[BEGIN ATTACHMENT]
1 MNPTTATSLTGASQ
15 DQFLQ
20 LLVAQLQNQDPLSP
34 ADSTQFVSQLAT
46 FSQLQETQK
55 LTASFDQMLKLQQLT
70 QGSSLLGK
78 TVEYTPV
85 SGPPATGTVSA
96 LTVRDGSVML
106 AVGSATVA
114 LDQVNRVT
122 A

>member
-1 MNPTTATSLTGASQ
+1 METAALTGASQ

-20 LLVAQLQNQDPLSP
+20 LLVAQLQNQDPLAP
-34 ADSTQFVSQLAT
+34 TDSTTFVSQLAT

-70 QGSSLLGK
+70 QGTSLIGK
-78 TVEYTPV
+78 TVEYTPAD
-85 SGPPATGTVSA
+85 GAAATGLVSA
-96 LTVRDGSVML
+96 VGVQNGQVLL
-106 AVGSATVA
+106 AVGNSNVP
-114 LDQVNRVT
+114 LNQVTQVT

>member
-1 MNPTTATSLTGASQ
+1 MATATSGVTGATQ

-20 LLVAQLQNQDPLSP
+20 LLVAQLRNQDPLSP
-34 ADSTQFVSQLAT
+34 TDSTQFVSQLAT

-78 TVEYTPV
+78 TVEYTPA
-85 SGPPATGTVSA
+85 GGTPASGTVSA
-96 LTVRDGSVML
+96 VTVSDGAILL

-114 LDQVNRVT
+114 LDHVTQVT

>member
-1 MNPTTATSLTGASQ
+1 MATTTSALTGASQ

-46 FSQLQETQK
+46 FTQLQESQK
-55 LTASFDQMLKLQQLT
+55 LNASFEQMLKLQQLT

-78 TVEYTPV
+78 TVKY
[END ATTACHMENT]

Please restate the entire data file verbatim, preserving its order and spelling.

1 MNPTTATSLTGASQ
15 DQFLQ
20 LLVAQLQNQDPLSP
34 ADSTQFVSQLAT
46 FSQLQETQK
55 LTASFDQMLKLQQLT
70 QGSSLLGK
78 TVEYTPV
85 SGPPATGTVSA
96 LTVRDGSVML
106 AVGSATVA
114 LDQVNRVT
122 A

>member
-1 MNPTTATSLTGASQ
+1 METAALTGASQ

-20 LLVAQLQNQDPLSP
+20 LLVAQLQNQDPLAP
-34 ADSTQFVSQLAT
+34 TDSTTFVSQLAT

-70 QGSSLLGK
+70 QGTSLIGK
-78 TVEYTPV
+78 TVEYTPAD
-85 SGPPATGTVSA
+85 GAAATGLVSA
-96 LTVRDGSVML
+96 VGVQNGQVLL
-106 AVGSATVA
+106 AVGNSNVP
-114 LDQVNRVT
+114 LNQVTQVT

>member
-1 MNPTTATSLTGASQ
+1 MATATSGVTGATQ

-20 LLVAQLQNQDPLSP
+20 LLVAQLRNQDPLSP
-34 ADSTQFVSQLAT
+34 TDSTQFVSQLAT

-78 TVEYTPV
+78 TVEYTPA
-85 SGPPATGTVSA
+85 GGTPASGTVSA
-96 LTVRDGSVML
+96 VTVSDGAILL

-114 LDQVNRVT
+114 LDHVTQVT

>member
-1 MNPTTATSLTGASQ
+1 MATTTSALTGASQ

-46 FSQLQETQK
+46 FTQLQESQK
-55 LTASFDQMLKLQQLT
+55 LNASFEQMLKLQQLT

-78 TVEYTPV
+78 TVKY